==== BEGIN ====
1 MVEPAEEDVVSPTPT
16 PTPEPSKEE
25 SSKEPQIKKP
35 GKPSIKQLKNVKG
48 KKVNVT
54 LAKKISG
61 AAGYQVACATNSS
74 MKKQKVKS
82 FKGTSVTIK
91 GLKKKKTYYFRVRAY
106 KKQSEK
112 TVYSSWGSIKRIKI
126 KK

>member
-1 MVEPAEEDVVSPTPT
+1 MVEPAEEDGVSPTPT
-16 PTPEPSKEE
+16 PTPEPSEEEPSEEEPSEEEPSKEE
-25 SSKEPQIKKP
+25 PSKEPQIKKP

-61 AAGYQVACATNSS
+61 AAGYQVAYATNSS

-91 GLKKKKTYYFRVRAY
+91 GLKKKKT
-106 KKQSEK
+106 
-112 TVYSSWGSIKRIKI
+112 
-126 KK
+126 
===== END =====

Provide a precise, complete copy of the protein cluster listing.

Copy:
1 MVEPAEEDVVSPTPT
16 PTPEPSKEE
25 SSKEPQIKKP
35 GKPSIKQLKNVKG
48 KKVNVT
54 LAKKISG
61 AAGYQVACATNSS
74 MKKQKVKS
82 FKGTSVTIK
91 GLKKKKTYYFRVRAY
106 KKQSEK
112 TVYSSWGSIKRIKI
126 KK

>member
-1 MVEPAEEDVVSPTPT
+1 MVEPAEEDGVSPTPT
-16 PTPEPSKEE
+16 PTPEPSEEEPSEEEPSEEEPSKEE
-25 SSKEPQIKKP
+25 PSKEPQIKKP

-61 AAGYQVACATNSS
+61 AAGYQVAYATNSS

-91 GLKKKKTYYFRVRAY
+91 GLKKKKT
-106 KKQSEK
+106 
-112 TVYSSWGSIKRIKI
+112 
-126 KK
+126 